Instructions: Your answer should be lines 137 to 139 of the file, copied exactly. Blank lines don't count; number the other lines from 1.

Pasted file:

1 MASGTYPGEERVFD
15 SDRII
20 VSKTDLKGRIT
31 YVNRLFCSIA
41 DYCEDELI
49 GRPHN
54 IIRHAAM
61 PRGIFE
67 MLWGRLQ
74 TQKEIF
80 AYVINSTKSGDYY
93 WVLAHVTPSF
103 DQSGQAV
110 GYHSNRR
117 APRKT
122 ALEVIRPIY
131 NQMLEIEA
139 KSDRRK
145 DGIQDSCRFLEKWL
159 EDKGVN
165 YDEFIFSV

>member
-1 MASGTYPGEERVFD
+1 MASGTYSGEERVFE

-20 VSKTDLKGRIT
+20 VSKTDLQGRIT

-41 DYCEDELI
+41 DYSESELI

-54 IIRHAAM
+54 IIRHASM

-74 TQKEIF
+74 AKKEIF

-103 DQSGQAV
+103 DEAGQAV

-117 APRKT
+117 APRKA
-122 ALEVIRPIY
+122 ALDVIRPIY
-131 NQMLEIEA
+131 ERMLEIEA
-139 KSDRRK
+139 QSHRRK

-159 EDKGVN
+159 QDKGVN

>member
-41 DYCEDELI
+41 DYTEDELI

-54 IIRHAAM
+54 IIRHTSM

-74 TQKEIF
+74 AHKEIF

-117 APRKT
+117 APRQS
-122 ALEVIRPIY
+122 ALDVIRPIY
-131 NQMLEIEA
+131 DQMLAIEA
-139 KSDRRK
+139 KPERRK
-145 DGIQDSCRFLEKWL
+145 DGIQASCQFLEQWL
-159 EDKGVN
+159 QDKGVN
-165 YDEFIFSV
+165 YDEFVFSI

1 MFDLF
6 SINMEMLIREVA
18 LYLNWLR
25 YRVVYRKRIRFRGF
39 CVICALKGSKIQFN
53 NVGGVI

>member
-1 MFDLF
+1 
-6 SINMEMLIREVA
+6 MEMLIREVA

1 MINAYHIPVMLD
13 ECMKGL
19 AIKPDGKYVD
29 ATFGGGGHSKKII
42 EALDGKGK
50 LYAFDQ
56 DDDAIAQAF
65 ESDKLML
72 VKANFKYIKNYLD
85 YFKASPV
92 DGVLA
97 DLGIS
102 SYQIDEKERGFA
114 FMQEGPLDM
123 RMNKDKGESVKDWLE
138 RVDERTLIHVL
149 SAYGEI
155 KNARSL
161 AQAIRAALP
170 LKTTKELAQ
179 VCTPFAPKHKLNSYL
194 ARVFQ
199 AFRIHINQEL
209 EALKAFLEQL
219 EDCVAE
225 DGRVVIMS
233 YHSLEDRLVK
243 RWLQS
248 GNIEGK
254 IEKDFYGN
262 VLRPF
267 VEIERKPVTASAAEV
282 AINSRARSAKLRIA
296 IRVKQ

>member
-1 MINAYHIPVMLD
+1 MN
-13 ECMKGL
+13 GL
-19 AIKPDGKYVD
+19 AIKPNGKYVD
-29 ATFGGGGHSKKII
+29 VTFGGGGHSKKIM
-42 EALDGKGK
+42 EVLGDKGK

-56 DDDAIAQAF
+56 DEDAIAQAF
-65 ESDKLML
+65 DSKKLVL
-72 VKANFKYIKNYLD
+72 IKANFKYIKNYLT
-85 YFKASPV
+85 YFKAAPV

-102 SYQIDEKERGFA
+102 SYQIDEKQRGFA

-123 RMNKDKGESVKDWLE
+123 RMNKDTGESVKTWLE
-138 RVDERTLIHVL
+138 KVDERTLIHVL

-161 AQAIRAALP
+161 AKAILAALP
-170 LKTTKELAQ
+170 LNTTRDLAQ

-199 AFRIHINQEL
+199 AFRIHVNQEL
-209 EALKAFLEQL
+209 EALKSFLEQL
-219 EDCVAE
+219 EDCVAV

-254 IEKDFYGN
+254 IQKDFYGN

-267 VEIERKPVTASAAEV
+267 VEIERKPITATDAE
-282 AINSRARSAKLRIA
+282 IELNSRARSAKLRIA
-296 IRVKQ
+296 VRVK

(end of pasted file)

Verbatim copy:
+161 AKAILAALP
-170 LKTTKELAQ
+170 LNTTRDLAQ